Gershwin American In Paris Taxi Horns

I’ve been trying to put a set of Gershwin’s ‘American In Paris’ (1929) taxi horns together. I’ve been doing a lot of experimenting with tuning the reeds. What I really need to be doing is making my own. At some point I will. In the meantime this is about as far as I’ve been able to get so far. Some of the reeds in the video have been manipulated by sliding a zip tie down the length of the reed. Problem there is each reed will only take so much manipulation before it stops vibrating. I’ve seen things like the tuning change a bit from one day to the next… Weather? Zip tie expanding? Not quite ready for a mission-critical performance. But maybe perfect for your high school orchestra! If you’re willing to work with me, and not be too fussy over the exact pitches, I can put a set together for you. $200 + shipping. Contact me john@squeezehorns.com to discuss. This would be without mounting hardware, horns only. If you’d need them mounted we could discuss that as well I have some carpenter friends who are very handy. (Larger version video here.)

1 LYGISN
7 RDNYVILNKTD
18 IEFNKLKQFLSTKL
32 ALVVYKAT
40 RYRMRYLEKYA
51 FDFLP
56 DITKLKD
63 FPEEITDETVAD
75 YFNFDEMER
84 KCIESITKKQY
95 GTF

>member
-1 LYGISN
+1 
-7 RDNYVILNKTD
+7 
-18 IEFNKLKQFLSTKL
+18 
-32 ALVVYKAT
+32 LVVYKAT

Tuning a horn. It’s an art not a science (yet).

I thought to include this video for comparison. The pitches in this performance don’t correspond to either of the versions we’re used to, but in the end it’s more about the effect. I don’t know, but my sense is that that is what George was going for in the first place. (An American In Paris Percussion Frank Lao)

Taxi Horns

Well known for its use in Gershwin’s ‘An American in Paris’, I realized today I had no idea what in fact a  ‘taxi horn’ was! If you Google it you’ll just get references to Gershwin, especially since the discovery that ‘we were doing it wrong’. (See my post here.) Consider that the horns Gershwin used were NOT what you’d typically find installed on an automobile by the manufacturer. (See vintage auto ‘bulb horns’, including many from French manufacturers here.) So what were they?

I turned to Google Books, sorted by date,  and looked for references to ‘taxi horns’ from the early 1900s. Gershwin wrote ‘An American in Paris’ in 1928, and the thinking behind using taxi horns in the composition was to evoke the ambience of Paris.

Here’s what I think… In the 1920s, taxi drivers, especially in France, would sound a ‘taxi horn’ when arriving to pick up their fare.


The ‘rattle of wheels’ sounds to me like it could be a carriage.
The Man Thou Gavest
By Harriet Theresa Comstock · 1917


Theatre Magazine Volume 36
Published: 1922
Publisher: Theatre Magazine Company




About now (1940) the term is becoming ambiguous. This could certainly be a taxi’s horn, rather than a ‘taxi horn’.


But maybe you know better, or have something to add. Feel free to leave us a comment. Thanks!